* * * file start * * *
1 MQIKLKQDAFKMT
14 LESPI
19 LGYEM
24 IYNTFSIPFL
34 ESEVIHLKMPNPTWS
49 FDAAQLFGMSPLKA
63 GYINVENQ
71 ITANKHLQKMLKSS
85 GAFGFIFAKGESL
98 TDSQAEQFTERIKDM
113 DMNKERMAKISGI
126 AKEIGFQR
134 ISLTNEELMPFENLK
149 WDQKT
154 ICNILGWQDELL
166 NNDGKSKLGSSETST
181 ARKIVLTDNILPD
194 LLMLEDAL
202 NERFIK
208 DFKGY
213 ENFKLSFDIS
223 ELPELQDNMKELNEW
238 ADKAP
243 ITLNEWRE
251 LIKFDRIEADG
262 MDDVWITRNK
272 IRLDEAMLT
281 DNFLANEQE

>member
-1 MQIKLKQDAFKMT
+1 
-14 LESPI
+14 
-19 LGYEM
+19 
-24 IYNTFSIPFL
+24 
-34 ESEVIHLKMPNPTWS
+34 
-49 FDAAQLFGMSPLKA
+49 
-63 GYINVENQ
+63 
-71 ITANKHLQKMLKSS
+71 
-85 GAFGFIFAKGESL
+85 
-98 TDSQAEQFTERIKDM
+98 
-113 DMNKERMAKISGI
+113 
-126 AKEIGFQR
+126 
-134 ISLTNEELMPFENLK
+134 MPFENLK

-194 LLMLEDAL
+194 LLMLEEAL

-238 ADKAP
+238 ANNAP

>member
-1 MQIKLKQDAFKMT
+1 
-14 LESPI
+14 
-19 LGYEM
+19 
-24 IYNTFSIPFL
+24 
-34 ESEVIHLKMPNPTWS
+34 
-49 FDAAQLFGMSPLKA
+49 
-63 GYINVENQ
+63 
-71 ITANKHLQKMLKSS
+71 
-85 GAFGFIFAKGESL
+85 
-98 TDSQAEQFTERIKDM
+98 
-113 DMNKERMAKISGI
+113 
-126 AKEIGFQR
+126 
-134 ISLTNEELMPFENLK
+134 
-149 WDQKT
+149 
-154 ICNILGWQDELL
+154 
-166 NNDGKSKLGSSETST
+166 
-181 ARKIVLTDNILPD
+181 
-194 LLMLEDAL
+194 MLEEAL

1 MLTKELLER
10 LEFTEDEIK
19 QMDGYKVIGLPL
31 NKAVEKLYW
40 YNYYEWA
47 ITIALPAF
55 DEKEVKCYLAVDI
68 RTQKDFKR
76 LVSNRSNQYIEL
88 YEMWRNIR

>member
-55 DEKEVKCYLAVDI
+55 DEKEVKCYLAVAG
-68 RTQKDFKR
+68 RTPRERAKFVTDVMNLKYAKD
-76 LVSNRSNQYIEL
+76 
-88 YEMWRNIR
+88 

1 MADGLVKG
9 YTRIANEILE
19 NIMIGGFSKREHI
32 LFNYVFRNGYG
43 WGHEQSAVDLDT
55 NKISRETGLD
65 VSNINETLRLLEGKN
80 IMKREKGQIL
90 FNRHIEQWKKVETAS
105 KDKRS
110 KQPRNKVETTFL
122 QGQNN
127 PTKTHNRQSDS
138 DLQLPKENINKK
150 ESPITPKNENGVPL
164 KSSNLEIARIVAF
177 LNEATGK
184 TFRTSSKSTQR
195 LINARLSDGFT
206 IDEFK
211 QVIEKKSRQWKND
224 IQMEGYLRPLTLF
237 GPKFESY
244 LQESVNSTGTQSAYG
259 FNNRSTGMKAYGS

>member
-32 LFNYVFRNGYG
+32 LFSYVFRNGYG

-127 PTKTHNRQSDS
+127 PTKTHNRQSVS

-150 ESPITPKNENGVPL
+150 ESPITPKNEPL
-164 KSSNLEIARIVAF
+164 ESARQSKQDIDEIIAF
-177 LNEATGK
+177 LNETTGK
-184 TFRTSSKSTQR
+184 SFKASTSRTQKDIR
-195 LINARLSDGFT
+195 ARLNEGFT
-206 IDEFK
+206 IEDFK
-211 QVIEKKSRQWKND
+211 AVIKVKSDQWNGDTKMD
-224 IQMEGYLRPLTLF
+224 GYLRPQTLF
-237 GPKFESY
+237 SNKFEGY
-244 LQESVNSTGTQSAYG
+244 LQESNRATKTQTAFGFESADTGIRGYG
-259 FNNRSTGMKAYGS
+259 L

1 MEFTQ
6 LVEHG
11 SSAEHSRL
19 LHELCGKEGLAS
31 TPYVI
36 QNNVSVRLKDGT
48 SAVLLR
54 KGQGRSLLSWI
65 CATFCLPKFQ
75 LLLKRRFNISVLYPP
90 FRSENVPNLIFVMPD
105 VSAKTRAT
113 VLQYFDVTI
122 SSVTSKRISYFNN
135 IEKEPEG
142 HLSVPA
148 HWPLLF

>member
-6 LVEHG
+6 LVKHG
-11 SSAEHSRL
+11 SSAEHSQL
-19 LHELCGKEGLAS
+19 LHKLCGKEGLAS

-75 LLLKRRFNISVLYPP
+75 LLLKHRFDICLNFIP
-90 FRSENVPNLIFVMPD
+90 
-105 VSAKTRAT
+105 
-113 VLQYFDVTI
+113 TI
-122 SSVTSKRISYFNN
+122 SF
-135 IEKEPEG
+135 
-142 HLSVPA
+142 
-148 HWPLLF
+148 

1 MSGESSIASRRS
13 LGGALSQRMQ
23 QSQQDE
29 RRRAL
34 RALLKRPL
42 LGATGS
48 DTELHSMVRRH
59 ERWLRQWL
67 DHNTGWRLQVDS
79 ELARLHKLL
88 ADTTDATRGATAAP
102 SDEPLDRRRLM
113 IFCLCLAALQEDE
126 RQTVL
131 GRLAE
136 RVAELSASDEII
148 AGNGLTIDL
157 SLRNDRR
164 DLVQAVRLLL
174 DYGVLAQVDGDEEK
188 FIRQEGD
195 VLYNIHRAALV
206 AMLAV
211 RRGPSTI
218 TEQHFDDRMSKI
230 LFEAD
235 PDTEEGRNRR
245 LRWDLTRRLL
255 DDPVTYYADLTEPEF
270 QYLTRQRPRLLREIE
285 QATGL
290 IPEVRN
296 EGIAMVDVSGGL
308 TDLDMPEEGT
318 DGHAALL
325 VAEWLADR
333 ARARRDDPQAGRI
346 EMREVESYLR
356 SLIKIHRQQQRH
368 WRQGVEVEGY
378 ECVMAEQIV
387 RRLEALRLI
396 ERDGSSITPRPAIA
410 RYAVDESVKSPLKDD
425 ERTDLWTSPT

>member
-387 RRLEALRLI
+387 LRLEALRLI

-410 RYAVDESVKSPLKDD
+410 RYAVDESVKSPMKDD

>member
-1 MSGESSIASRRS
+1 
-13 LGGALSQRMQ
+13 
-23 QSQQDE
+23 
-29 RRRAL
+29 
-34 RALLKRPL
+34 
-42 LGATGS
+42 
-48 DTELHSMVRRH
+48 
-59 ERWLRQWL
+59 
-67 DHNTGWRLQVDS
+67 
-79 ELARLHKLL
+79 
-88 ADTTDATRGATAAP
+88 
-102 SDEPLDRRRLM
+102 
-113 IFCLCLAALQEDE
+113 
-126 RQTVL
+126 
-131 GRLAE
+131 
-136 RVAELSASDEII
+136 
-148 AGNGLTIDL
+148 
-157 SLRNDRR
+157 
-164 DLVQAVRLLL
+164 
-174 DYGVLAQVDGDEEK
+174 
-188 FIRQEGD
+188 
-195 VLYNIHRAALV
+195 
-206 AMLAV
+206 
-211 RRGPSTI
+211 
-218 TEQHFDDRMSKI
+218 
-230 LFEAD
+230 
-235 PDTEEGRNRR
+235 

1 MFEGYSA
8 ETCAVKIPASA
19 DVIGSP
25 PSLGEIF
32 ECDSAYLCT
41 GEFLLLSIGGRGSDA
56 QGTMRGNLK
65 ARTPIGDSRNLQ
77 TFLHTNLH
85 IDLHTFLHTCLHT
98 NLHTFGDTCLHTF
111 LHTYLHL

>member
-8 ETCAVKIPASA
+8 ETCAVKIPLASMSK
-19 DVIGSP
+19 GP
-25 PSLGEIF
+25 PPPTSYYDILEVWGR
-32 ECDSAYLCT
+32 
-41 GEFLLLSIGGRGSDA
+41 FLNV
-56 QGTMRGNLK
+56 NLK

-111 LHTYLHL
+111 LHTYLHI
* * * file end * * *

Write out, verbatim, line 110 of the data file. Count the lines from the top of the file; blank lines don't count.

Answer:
-68 RTQKDFKR